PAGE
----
STAND News Contributor Niamh Kelly continues her series on marine conservation issues with a look into the work of The Irish Basking Shark Group. Their research on this mysterious fish has important implications for Irish conservation work and even tourism.
In Conversation with The
Irish Basking Shark Group
Basking sharks are widely distributed across the world’s oceans, but Irish waters are a hotspot for this seafaring species. The Irish Basking Shark Group (IBSG) is a “network of basking shark researchers” that aims to “combine community engagement, advocacy, and research to advance science-based conservation goals for basking sharks in Ireland”. Alexandra McInturf, IBSG co-coordinator and researcher, and Chelsea Gray, IBSG researcher and science communicator, shared how new research contributes to a better understanding of this elusive species.
“Basking sharks are the world’s second largest fish, and they’re one of three filter feeding shark species, meaning they feed on plankton. Basking sharks can reach over twenty feet [six metres] in length. Otherwise we don’t know a lot about them, because they’re hard to study” Alexandra explained. As a postdoctoral fellow at Oregon State University, Alexandra highlighted the difficulties of researching basking sharks in comparison to many other shark species, “For other shark species, you might attract them to an area by baiting or by fishing, or by chumming. You can’t do that with a shark that feeds on plankton. You also can’t bring them onto the boat to put a tag on them, so tagging them is really challenging”. Multi- disciplinary and innovative approaches to research are required to learn more about basking sharks in Ireland and across the world.
Alexandra’s PhD research focused on basking sharks in Ireland and other parts of the world, including the Pacific. This has given Alexandra “a unique perspective and understanding just how important Ireland is for the species. You don’t see them in the same numbers as you do in Ireland basically anywhere else in the world”. Basking sharks tend to arrive around Ireland in April to feed and begin to leave towards the end of June but could be sighted in Irish waters throughout August. Another possible reason for Ireland being an important habitat for basking sharks is “Ireland is a potential mating ground for them but mating has never been observed in this species so far”.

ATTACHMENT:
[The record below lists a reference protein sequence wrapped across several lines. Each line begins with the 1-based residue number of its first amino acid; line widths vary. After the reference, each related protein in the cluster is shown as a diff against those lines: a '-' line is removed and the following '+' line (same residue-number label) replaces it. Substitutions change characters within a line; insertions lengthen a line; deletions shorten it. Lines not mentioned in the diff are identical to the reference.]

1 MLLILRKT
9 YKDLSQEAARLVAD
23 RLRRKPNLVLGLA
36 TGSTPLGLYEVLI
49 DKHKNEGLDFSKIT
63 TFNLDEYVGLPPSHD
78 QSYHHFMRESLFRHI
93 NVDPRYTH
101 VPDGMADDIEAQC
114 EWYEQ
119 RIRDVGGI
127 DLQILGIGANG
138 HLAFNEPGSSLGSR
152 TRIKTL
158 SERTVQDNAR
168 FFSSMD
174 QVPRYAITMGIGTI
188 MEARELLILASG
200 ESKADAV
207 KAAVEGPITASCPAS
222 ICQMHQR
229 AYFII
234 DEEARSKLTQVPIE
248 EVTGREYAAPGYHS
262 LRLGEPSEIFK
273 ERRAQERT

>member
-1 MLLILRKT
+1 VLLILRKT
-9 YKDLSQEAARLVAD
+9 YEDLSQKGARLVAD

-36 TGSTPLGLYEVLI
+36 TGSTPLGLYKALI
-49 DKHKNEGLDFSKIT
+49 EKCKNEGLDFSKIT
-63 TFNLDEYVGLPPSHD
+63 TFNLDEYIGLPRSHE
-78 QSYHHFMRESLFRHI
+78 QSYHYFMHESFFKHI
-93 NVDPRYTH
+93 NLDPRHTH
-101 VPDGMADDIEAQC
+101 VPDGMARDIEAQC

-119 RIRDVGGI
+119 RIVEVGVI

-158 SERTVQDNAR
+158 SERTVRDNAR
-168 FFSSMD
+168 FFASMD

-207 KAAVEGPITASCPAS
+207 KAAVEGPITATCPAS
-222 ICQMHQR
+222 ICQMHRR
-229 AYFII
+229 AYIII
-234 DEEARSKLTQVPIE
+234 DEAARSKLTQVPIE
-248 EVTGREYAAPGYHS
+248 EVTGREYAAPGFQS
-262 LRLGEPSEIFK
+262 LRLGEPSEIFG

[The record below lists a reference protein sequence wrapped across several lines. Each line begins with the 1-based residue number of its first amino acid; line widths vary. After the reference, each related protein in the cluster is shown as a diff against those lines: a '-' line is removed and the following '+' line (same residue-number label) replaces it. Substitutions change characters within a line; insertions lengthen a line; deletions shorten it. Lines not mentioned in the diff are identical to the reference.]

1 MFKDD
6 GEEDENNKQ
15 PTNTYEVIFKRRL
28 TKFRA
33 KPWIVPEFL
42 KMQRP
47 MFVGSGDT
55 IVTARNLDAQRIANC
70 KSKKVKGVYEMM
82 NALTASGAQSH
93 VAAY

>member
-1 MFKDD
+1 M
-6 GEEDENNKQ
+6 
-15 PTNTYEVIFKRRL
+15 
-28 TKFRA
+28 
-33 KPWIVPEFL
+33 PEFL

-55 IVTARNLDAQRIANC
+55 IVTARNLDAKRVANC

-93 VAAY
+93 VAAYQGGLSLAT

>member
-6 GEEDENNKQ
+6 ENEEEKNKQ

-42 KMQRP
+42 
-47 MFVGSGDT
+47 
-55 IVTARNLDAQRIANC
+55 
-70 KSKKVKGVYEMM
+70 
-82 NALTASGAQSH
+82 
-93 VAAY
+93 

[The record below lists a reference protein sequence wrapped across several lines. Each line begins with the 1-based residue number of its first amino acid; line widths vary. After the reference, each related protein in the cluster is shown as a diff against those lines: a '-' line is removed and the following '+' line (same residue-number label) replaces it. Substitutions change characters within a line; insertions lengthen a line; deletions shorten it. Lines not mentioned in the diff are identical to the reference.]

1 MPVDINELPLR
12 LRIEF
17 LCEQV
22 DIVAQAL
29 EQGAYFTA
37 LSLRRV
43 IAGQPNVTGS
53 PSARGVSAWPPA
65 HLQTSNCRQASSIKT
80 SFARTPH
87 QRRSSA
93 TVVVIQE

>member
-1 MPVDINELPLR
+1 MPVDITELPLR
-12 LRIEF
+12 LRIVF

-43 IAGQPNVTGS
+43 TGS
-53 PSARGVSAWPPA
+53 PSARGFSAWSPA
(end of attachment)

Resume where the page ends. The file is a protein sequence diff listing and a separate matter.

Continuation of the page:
Basking sharks were recently given the status of “protected wild animal” in Ireland under Wildlife Act 1976 (Protection of Wild Animals) Regulations 2022. IBSG has welcomed this development, but “creating a code of conduct, enforcing a code of conduct and then seeing how we can further protect [basking sharks] remains to be seen”. Alexandra highlighted how “it put Ireland on the global stage” for basking shark conservation. IBSG has continued to research basking sharks in Ireland to gain more knowledge on how to protect the species. Several of the research projects completed or currently being conducted by members of IBSG are explored below.
IBSG runs a sightings scheme that members of the public can contribute to as “citizen scientists” by reporting any sightings of basking sharks around Ireland on the website. Alexandra is “analysing the data from that to try to see if there are environmental factors that tend to bring the sharks to Irish waters” such as the amount of plankton or sea surface temperature. Any correlation between environmental factors and the presence of basking sharks helps to understand how these sharks may react to changes in their habitats. These changes include the possible impact of climate change. As Alexandra explains “what does that mean if the global sea surface temperature is changing with climate change? Should we expect those sharks to move?”
Visual Identification Tags
Alexandra also highlighted Simon Berrow’s (IBSG Co-founder) annual work as he tags basking sharks with visual ID attachments. These visual ID tags are large pieces of plastic with numbers printed onto them. Their large size allows them to be read from a distance away so “anybody can see them and hopefully read the number even if you’re not right next to the shark”. The ID tags allow IBSG to monitor if sharks are returning to Ireland and when they are around. Anyone who sees a basking shark with a tag can report the number to IBSG also. If someone wants to view basking sharks in the water however, safety for people and basking sharks is paramount. Only go out on the water if you have the required skills and experience, and maintain distance from any sharks.
Another basking shark research project Alexandra is involved in is SeaMonitor. This project is not directly affiliated with IBSG, but Alexandra is collaborating with other researchers including with Queen’s University Belfast. “They’re putting satellite tags on basking sharks, which are basically tags that can connect with satellites overhead and send a location every time that tag pops out of the water. It’s deployed on the dorsal fins of the shark, so it’s out of the water quite a bit because the sharks feed at the surface” Alexandra explained. The satellite tags allow investigation into the capability of basking sharks to travel long distances. For instance, one shark that was tagged with and IBSG visual ID tag at Malin Head in Donegal and turned up in Cape Cod, Massachusetts a few months later.